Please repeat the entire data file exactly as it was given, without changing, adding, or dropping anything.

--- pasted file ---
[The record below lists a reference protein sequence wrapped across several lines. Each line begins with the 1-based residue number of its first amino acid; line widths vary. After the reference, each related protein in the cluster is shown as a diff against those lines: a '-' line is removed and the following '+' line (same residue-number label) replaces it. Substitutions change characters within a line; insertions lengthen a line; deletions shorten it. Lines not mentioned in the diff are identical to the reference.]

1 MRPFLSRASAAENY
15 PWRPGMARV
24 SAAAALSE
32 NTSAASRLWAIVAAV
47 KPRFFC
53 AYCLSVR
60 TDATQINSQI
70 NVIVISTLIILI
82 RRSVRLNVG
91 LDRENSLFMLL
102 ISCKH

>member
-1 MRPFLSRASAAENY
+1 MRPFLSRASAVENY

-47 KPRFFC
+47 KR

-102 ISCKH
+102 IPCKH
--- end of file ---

[The record below lists a reference protein sequence wrapped across several lines. Each line begins with the 1-based residue number of its first amino acid; line widths vary. After the reference, each related protein in the cluster is shown as a diff against those lines: a '-' line is removed and the following '+' line (same residue-number label) replaces it. Substitutions change characters within a line; insertions lengthen a line; deletions shorten it. Lines not mentioned in the diff are identical to the reference.]

1 MRPFLSRASAAENY
15 PWRPGMARV
24 SAAAALSE
32 NTSAASRLWAIVAAV
47 KPRFFC
53 AYCLSVR
60 TDATQINSQI
70 NVIVISTLIILI
82 RRSVRLNVG
91 LDRENSLFMLL
102 ISCKH

>member
-1 MRPFLSRASAAENY
+1 MRPFLSRASAVENY

-47 KPRFFC
+47 KR

-102 ISCKH
+102 IPCKH